The Kenya and Tanzania Wildlife Societies are formed
EAWLS was founded through a merger of the Kenya and Tanzania Wildlife Societies (both were formed in 1956) and wildlife enthusiasts from Uganda.
EAWLS launches a programme that offers financial support to game departments in Kenya (1964), Tanzania (1965) and Uganda (1966) this included, providing anti-poaching equipment, erecting fences around national parks, assisting with animal rescue, purchasing aircrafts and providing education opportunities.
EAWLS initiates an education programme to support wildlife conservation research work, including studies that focused on well-known species, such as Cheetah, Hyena, Elephant and Rhino, as well as lesser known species, such as threatened Tana River Mangabay and Red Colobus monkeys, and Sable and Roan antelope.
With the support of the EAWLS, the critically endangered Roan Antelope are translocated to Ruma National Park as the population is estimated at just 50 individuals. The attention given to this decline prompts the Wildlife Department to prepare a strategy for Roan Antelope survival.
Michael Werikhe, a well-known conservationist in East Africa, walks alone from Mombasa to Nairobi to raise awareness about the plight of the Black Rhino. The EAWLS begins to sponsor his pursuits and they work together to promote rhino conservation. They raise funds to support rhino ecology studies and help establish the first rhino sanctuary initiatives. Werikhe walks across five countries in Europe as well as the US, earning him the prestigious Goldman Environmental Prize.
EAWLS advocates for a quasi-government institution to run the National Parks and Reserves in Kenya. This leads to the establishment of the Kenya Wildlife Service (KWS) to replace the previous and ineffective manager, Wildlife Conservation and Management Department (WCMD)
- EAWLS’s mandate broadens beyond just wildlife research and conservation to include, ‘the sustainable utilisation of the environment and natural resources.’ EAWLS also begins to include public education, advocacy, stakeholders’ participation and capacity building as part of its approach.
- Forest conservation groups request the Society to host the secretariat of the Kenya Forests Working Group (KFWG). This model informed the development of other similar working groups hosted by the Society, including the Kenya Wetlands Forum (KWF) and the Kenya Wildlife Conservation Forum (KWCF) at national level. At the regional level this model was instrumental in the formation of the Tanzania Forests Working Group (TFWG) and Uganda Forests Working Group (UFWG).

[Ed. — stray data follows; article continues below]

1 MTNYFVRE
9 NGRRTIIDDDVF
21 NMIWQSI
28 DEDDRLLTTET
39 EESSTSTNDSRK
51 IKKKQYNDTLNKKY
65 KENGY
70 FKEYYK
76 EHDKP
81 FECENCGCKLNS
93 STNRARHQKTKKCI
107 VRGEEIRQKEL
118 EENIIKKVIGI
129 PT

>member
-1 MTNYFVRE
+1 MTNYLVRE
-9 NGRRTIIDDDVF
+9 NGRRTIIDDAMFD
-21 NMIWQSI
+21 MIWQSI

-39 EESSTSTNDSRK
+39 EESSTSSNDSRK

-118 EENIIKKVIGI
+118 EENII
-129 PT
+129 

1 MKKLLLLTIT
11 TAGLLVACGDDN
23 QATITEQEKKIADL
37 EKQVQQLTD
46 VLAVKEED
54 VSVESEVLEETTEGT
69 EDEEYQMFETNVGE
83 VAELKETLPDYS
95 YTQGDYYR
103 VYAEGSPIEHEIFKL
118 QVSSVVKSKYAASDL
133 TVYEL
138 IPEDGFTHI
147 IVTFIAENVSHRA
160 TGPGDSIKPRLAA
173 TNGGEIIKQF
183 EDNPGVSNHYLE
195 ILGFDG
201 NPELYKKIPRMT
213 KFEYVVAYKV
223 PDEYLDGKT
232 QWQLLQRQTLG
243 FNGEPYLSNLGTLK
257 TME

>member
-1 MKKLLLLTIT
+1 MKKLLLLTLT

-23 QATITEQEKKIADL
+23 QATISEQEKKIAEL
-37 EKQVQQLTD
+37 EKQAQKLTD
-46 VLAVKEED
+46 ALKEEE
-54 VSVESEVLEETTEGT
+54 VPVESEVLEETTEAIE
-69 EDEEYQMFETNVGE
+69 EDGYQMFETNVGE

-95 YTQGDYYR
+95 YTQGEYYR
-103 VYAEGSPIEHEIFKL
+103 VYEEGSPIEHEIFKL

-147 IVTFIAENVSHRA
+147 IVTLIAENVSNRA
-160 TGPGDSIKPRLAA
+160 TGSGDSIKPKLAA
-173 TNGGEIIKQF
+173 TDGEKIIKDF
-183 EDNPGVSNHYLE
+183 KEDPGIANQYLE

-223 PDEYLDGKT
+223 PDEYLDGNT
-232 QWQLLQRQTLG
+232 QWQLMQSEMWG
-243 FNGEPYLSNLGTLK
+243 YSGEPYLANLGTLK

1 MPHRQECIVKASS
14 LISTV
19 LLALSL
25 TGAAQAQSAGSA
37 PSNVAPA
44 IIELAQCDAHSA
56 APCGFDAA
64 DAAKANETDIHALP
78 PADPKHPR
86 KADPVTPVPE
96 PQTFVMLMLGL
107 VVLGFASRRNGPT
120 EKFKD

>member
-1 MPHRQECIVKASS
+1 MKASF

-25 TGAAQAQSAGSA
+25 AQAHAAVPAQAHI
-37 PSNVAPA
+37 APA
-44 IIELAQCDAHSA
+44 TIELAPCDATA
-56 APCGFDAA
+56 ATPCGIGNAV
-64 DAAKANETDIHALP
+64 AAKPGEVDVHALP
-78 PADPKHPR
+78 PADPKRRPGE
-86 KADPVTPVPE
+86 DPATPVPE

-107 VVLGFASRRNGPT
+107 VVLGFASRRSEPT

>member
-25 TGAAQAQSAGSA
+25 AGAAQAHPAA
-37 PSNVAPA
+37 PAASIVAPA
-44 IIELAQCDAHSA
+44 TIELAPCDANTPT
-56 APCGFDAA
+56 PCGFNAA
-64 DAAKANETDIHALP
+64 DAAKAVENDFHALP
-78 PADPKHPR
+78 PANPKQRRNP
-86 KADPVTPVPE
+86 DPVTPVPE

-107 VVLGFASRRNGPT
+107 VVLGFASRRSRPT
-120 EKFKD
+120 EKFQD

To promote the conservation and wise use of the environment and natural resources in East Africa
An East Africa where people enjoy the full diversity, beauty and richness of nature
Public benefit service: We are a public benefit service organization. We provide our services in a manner that respects and promotes the interests and benefits of the general public.
Integrity: We uphold honesty, transparency, reliability and consistency in all our decisions and actions.
Professionalism: We strive to uphold the highest standards of ethical and professional practice in all our decisions and actions.
Equity: We believe that all people have a right to a healthy environment and the fundamental benefits that nature provides. We promote the utilization of the environment and natural resources in a manner that optimizes the rights and benefits of current and future generations.
Participation: Our participatory approach is driven by the belief that all individuals, groups, communities and institutions have a role to play in conserving natural resources and the environment.
Equality: We are an equal opportunity employer with proper regard to the equality of gender, race and age.
Joseph Gilbert Kibe
Michael Kidula Mbaya
EXECUTIVE DIRECTOR AND SECRETARY TO THE BOARD
Esmond Bradley Martin
Otekat John Emily
The Society works through strong partnerships with national, regional and international partners. Our key partners are:
Kenya Wildlife Service (KWS)
Kenya Forest Service (KFS)
National Environment Management Authority (NEMA)
Mara Conservation Fund (MCF)
Northern Rangelands Trust (NRT)
Friends of Nairobi National Park (FoNNaP)
Africa Network for Animal Welfare (ANAW)
Lewa Wildlife Conservancy
Kenya Wildlife Conservancies Association (KWCA)
Kijabe Environmental Volunteers (KENVO)
Tanzania Natural Resources Forum (TNRF)
Uganda Wildlife Society (UWS)
World Conservation Union (IUCN)
Fauna and Flora International (FFI)
African Journal of Ecology (AJE)